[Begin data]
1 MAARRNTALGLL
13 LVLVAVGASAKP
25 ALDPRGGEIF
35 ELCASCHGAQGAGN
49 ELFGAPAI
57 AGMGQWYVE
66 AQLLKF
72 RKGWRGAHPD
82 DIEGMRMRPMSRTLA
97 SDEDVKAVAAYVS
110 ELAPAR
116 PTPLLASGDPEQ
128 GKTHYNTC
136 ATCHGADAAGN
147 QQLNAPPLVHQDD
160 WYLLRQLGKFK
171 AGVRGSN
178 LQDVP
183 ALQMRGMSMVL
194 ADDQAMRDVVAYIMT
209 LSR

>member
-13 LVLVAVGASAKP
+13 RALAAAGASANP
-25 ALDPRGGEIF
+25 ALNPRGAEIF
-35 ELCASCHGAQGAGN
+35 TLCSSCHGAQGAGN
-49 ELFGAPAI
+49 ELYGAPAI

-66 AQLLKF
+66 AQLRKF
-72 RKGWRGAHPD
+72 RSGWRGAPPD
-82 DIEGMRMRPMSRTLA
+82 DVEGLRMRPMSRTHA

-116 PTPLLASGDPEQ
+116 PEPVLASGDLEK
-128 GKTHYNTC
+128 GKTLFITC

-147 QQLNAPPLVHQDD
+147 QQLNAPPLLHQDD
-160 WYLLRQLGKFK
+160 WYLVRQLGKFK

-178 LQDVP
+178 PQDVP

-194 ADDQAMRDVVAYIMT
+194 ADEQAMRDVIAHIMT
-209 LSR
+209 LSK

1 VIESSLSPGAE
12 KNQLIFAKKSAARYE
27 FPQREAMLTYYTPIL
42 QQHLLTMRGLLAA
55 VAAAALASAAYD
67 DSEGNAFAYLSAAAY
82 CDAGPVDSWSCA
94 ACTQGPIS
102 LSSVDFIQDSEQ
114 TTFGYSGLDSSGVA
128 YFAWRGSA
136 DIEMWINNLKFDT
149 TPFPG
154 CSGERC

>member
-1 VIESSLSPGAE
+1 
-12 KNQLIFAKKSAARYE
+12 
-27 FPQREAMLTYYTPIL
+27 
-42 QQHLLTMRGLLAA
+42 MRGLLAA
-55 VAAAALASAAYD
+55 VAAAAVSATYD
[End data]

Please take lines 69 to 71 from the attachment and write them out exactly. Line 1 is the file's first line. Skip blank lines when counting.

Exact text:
+12 
-27 FPQREAMLTYYTPIL
+27 